2. Both forms can be found naturally in the environment and can be present in water, soil, and food.
  3. Both organic and inorganic arsenic compounds can pose health risks if consumed in high concentrations.

Difference Between Organic and Inorganic Arsenic


Organic arsenic refers to arsenic compounds containing carbon, often found in living organisms and considered less toxic, while inorganic arsenic refers to arsenic compounds lacking carbon, typically found in soil and water sources and known for their higher toxicity to humans and other organisms.


Organic arsenic compounds contain carbon atoms bonded to arsenic atoms, while inorganic arsenic compounds do not contain carbon-arsenic bonds.


Inorganic arsenic compounds are generally more toxic than organic arsenic compounds.

Found in

Inorganic arsenic compounds are commonly found in groundwater, industrial processes, and some pesticides, while organic arsenic compounds are primarily found in marine organisms like fish and shellfish.


In summary, the difference between organic and inorganic arsenic lies in their chemical makeup and toxicity levels. Organic arsenic, found in seafood, contains carbon-arsenic bonds and is generally less harmful. In contrast, inorganic arsenic lacks carbon, is more toxic, and is often found in groundwater and industrial processes, posing health risks like cancer. Understanding these differences is crucial for managing and mitigating arsenic exposure effectively. Monitoring and regulation are essential to protect public health and the environment from arsenic-related hazards.

FAQ: Organic and Inorganic Arsenic

1. What are the 3 types of arsenic?

Arsenic is a naturally occurring metalloid element that comes in three major forms: inorganic, organic, and arsine gas (-3 oxidative state), as well as three major valence states: arsenic element (0), arsenite (trivalent +3) and arsenate (pentavalent +5).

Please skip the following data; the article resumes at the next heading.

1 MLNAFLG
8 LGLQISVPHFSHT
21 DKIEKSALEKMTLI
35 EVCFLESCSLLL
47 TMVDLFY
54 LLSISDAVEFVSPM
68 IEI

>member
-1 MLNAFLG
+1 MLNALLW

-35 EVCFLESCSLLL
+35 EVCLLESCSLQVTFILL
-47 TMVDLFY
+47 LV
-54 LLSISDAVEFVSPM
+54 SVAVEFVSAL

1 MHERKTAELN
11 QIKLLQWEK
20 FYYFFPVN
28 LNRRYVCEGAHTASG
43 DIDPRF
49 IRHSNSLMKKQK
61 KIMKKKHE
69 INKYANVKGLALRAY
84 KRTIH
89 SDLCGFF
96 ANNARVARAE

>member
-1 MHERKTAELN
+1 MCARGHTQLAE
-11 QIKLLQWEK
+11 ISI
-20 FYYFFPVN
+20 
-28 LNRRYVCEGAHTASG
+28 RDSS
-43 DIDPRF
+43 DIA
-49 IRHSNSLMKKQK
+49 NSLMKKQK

2. What are the organic forms of arsenic?

Common organic arsenic compounds include arsanilic acid, methylarsonic acid, dimethylarsinic acid (cacodylic acid), and arsenobetaine.

3. What are the disadvantages of inorganic arsenic?

The disadvantages of inorganic arsenic include its higher toxicity compared to organic arsenic, posing significant health risks such as cancer and other serious illnesses. Inorganic arsenic exposure can occur through contaminated groundwater, industrial processes, and certain foods, leading to acute and chronic health effects.

4. What does organic arsenic look like?

Most inorganic and organic arsenic compounds are white or colorless powders that do not evaporate. They have no smell, and most have no special taste.

5. Which form of arsenic is more toxic?

In general, inorganic arsenic is considered to be more toxic compared to organic arsenic. Inorganic arsenic is typically more readily absorbed and metabolized by the body. Inorganic arsenic compounds have been associated with a higher risk of adverse health effects, including various types of cancer (such as skin, lung, bladder, and liver cancer), cardiovascular diseases, neurological disorders, and reproductive issues.


1. “Organoarsenic Chemistry.” Wikipedia. Wikipedia Foundation.

Image Courtesy:

1. “Arsen 1a” By Arsen_1.jpg: Original uploader was Tomihahndorf at de.Wikipedia derivative work: Materialscientist (talk) – Arsen_1.jpg (CC BY-SA 3.0) via Commons Wikimedia
2. “Arsenate ion” By Ed (Edgar181) – Own work (Public Domain) via Commons Wikimedia

About the Author: Hasini A

Hasini is a graduate of Applied Science with a strong background in forestry, environmental science, chemistry, and management science. She is an amateur photographer with a keen interest in exploring the wonders of nature and science.